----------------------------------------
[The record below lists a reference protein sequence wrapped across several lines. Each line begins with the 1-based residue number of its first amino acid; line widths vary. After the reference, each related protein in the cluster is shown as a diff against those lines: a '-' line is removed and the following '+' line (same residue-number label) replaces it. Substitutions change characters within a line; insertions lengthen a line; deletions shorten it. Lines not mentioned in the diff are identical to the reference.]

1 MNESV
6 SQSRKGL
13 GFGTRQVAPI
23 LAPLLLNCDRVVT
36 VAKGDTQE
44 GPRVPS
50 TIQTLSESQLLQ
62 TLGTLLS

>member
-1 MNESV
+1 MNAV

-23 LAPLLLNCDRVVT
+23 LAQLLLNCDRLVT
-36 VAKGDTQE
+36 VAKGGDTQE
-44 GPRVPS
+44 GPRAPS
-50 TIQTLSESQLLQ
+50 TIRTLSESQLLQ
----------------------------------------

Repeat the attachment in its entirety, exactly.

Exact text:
[The record below lists a reference protein sequence wrapped across several lines. Each line begins with the 1-based residue number of its first amino acid; line widths vary. After the reference, each related protein in the cluster is shown as a diff against those lines: a '-' line is removed and the following '+' line (same residue-number label) replaces it. Substitutions change characters within a line; insertions lengthen a line; deletions shorten it. Lines not mentioned in the diff are identical to the reference.]

1 MNESV
6 SQSRKGL
13 GFGTRQVAPI
23 LAPLLLNCDRVVT
36 VAKGDTQE
44 GPRVPS
50 TIQTLSESQLLQ
62 TLGTLLS

>member
-1 MNESV
+1 MNAV

-23 LAPLLLNCDRVVT
+23 LAQLLLNCDRLVT
-36 VAKGDTQE
+36 VAKGGDTQE
-44 GPRVPS
+44 GPRAPS
-50 TIQTLSESQLLQ
+50 TIRTLSESQLLQ